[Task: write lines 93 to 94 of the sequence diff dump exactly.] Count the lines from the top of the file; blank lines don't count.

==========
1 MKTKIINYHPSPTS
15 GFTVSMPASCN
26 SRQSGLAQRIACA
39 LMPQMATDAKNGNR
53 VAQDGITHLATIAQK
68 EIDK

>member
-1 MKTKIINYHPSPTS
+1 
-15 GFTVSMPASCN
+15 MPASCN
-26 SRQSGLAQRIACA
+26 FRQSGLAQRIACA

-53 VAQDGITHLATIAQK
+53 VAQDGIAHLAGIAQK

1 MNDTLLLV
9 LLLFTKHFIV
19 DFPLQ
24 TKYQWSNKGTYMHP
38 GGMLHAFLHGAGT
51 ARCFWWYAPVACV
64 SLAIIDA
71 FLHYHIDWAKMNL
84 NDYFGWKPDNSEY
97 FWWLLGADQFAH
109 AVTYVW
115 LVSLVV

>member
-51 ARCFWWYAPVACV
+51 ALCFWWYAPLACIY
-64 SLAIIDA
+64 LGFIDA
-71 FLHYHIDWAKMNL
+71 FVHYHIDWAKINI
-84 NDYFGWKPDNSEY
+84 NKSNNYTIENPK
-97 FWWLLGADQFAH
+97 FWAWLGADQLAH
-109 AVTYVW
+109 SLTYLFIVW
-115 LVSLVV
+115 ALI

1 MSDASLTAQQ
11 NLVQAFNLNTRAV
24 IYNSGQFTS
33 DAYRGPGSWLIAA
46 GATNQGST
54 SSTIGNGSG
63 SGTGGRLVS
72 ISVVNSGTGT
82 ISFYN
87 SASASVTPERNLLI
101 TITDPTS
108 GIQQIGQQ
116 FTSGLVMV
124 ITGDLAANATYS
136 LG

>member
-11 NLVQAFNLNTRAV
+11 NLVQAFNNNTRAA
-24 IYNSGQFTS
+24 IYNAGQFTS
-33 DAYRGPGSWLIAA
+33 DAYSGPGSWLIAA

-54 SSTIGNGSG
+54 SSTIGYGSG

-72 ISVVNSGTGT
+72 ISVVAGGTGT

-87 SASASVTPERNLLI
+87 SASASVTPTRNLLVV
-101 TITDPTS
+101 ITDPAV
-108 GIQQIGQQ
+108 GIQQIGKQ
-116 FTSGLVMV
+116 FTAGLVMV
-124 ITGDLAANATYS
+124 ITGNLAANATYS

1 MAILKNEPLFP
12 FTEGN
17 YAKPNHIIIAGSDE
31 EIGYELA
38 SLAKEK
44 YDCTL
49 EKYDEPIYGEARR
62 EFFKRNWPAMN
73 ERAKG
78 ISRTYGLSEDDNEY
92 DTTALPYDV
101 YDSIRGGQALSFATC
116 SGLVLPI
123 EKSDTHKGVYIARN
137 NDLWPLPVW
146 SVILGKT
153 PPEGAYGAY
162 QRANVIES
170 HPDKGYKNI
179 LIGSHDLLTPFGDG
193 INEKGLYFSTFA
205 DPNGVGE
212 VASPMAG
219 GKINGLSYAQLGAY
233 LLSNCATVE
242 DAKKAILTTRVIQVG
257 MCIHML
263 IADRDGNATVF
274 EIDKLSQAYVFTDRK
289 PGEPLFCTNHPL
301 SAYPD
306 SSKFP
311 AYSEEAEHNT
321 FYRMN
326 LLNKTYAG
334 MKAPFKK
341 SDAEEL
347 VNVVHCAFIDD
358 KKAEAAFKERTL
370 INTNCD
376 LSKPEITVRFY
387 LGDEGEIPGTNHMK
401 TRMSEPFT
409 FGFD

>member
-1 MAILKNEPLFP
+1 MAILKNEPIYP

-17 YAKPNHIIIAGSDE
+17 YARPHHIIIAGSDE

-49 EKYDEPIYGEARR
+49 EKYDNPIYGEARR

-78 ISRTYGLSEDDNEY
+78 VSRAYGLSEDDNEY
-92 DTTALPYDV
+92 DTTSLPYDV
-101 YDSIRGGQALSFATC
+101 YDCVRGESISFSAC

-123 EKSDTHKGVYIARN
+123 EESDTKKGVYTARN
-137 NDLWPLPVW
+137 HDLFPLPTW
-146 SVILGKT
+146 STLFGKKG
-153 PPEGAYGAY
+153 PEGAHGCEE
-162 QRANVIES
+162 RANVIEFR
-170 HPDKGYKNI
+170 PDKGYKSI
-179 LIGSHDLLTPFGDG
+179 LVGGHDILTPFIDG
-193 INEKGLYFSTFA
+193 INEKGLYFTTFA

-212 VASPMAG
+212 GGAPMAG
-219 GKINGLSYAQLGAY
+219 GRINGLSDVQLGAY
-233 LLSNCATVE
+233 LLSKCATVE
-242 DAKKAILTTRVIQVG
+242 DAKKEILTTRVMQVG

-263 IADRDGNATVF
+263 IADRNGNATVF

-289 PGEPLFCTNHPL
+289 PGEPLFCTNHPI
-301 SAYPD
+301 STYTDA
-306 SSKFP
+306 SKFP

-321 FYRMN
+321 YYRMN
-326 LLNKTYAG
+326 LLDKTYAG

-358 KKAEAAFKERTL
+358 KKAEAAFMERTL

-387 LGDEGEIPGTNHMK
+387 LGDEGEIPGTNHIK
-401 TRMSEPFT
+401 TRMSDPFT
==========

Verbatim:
137 NDLWPLPVW
146 SVILGKT